The DSAWM Foundation
The Down Syndrome Association of West Michigan Foundation (DSAWMF) was established to provide a permanent source of principal, so that funds would be available in the future to support individuals with Down syndrome, their families, and the West Michigan communities in which they live, work, and play. DSAWMF is a separate not-for-profit organization from the Down Syndrome Association of West Michigan (DSAWM), funded by cash, securities and other assets, and helps to fund the vital programs, supports and services provided by DSAWM.
Annually, DSAWMF hosts The Winners Cup Benefit, a Kentucky Derby themed party and auction to benefit the Foundation. Since its inception, the Benefit has raised more than $1,000,000 to support people with Down syndrome living in West Michigan. The Benefit is held every May at Kent Country Club in beautiful downtown Grand Rapids, Michigan.
Local organizations supported by DSAWMF in the past have included Arts in Motion and the Grand Rapids Civic Theater.
Program highlights and financial statements for DSAWMF are included in DSAWM’s Annual Report, published every spring. To request a physical copy of the most recent year’s Annual Report, please contact us at 616-956-3488 or email@example.com. Digital copies can be viewed by clicking on the image of the corresponding year’s report.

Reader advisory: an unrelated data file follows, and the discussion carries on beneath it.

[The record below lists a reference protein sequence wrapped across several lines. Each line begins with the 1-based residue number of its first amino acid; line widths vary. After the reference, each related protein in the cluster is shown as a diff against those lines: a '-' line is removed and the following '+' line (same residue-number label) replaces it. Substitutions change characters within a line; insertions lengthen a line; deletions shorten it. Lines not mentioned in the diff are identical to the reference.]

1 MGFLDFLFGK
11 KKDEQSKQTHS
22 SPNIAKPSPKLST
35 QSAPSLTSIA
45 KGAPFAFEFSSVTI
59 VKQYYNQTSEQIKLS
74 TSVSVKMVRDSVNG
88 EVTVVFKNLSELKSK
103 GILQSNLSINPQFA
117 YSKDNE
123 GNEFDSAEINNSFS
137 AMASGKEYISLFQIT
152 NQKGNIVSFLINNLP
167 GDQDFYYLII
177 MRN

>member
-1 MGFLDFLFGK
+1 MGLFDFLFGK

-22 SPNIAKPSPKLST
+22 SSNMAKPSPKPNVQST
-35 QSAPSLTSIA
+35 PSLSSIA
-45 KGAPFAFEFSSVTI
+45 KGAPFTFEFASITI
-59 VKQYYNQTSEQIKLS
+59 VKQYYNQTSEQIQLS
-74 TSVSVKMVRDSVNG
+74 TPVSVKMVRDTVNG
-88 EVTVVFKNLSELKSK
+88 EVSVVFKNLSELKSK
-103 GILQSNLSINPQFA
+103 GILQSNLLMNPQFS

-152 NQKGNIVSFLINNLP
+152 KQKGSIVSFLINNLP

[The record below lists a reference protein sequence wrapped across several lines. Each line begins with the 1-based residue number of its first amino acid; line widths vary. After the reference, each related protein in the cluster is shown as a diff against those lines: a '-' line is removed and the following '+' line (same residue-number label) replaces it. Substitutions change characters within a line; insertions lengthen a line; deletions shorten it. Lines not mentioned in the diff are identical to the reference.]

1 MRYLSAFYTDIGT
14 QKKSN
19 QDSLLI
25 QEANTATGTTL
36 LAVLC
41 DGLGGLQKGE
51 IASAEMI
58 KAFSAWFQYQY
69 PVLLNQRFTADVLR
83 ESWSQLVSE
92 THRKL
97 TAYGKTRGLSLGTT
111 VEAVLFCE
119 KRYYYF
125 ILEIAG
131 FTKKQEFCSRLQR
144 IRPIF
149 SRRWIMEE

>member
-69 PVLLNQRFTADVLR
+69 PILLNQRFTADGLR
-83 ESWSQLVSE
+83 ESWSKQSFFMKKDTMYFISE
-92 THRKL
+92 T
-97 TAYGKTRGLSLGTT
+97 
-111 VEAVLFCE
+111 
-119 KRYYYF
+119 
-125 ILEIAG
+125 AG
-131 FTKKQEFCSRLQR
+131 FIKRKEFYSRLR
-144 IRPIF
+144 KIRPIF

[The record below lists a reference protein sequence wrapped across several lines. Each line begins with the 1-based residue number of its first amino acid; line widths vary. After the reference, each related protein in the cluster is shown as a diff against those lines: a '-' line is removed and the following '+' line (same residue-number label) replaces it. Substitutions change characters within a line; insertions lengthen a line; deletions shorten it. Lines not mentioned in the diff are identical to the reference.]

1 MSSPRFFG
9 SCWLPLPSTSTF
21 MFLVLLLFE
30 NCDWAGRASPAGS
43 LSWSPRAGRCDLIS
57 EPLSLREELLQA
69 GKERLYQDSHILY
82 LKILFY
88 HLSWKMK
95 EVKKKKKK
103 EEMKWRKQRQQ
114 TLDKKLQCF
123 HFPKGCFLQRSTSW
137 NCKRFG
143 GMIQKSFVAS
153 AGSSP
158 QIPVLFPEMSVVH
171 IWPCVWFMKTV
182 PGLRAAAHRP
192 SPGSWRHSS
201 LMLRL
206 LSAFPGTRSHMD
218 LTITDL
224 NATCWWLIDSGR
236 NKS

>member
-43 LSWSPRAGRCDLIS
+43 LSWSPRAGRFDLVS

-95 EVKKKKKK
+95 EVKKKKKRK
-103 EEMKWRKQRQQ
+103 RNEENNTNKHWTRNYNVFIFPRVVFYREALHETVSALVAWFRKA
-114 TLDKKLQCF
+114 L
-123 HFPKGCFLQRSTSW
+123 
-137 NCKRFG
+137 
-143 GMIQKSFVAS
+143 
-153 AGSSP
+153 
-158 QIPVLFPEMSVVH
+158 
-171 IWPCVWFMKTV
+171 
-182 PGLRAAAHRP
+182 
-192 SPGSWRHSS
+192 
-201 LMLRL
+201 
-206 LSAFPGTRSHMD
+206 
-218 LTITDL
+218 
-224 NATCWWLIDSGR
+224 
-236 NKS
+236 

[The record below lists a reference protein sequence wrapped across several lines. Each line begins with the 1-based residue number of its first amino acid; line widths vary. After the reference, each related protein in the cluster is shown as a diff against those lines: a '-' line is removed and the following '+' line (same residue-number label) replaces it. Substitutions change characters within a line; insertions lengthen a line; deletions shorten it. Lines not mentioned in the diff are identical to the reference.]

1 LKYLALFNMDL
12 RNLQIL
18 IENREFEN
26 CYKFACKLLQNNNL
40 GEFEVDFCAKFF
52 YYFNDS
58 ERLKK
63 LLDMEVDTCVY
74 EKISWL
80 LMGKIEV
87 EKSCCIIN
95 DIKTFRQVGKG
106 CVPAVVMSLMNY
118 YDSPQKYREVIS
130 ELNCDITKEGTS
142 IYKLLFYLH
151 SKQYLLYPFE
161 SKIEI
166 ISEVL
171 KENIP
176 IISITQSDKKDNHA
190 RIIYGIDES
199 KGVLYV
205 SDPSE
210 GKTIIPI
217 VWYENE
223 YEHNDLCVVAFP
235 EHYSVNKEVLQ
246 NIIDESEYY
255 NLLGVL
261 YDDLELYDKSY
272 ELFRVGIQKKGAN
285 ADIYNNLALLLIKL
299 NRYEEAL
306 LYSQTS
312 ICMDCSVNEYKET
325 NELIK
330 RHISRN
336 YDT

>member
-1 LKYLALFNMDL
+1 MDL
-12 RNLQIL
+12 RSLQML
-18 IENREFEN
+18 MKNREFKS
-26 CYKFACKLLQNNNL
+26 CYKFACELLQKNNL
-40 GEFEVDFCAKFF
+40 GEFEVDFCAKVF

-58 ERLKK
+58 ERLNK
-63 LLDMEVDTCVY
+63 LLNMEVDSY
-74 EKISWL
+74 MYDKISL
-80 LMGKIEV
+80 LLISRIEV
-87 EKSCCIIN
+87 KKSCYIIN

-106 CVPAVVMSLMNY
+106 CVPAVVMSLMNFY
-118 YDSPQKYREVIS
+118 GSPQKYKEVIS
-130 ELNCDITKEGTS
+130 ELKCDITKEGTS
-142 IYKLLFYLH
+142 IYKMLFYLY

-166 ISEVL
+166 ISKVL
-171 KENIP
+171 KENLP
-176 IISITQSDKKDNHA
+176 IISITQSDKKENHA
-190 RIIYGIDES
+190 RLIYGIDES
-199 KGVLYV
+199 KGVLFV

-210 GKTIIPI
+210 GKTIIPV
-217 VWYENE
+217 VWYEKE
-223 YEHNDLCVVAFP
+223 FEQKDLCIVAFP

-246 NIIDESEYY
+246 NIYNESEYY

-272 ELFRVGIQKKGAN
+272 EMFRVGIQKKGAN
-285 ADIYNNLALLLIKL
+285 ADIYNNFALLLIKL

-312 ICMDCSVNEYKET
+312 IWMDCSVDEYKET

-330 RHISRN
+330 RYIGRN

ABOUT DOWN SYNDROME
Down syndrome is a genetic condition which is the most commonly occurring chromosomal abnormality. It occurs in one out of approximately 700 births and affects people of all races and economic levels.
Down syndrome occurs when an individual has three, rather than two, copies of the 21st chromosome. This additional genetic material alters the course of development and causes the characteristics associated with Down syndrome.
All people with Down syndrome experience cognitive delays, but the effect is usually mild to moderate and is not indicative of the many strengths and talents that each individual possesses.
People with Down syndrome are active participants in educational, vocational, social and recreational activities in their communities. They are included in general education classrooms, attend college, hold jobs, have friends and marry.
People with Down syndrome are valued members of their families and communities, and contribute to society in a variety of ways. Remember that people with Down syndrome are more like everyone else than different.
Quality education programs; a stimulating home environment; good health care and positive support from family, friends and the community help people with Down syndrome to develop their full potential and lead fulfilling lives.
Did You Know?
Check out the following pages for more information and helpful facts about Down syndrome: